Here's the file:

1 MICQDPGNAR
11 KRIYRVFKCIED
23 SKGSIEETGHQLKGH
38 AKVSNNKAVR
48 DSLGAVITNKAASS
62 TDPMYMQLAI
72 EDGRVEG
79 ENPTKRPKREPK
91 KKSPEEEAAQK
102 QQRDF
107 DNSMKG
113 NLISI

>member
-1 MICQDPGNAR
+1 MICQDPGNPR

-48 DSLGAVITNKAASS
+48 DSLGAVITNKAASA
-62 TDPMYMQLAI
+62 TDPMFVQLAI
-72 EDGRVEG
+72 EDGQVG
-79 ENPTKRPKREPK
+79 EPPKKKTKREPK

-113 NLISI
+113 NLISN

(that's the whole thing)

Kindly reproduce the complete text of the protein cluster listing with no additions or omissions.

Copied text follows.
1 MICQDPGNAR
11 KRIYRVFKCIED
23 SKGSIEETGHQLKGH
38 AKVSNNKAVR
48 DSLGAVITNKAASS
62 TDPMYMQLAI
72 EDGRVEG
79 ENPTKRPKREPK
91 KKSPEEEAAQK
102 QQRDF
107 DNSMKG
113 NLISI

>member
-1 MICQDPGNAR
+1 MICQDPGNPR

-48 DSLGAVITNKAASS
+48 DSLGAVITNKAASA
-62 TDPMYMQLAI
+62 TDPMFVQLAI
-72 EDGRVEG
+72 EDGQVG
-79 ENPTKRPKREPK
+79 EPPKKKTKREPK

-113 NLISI
+113 NLISN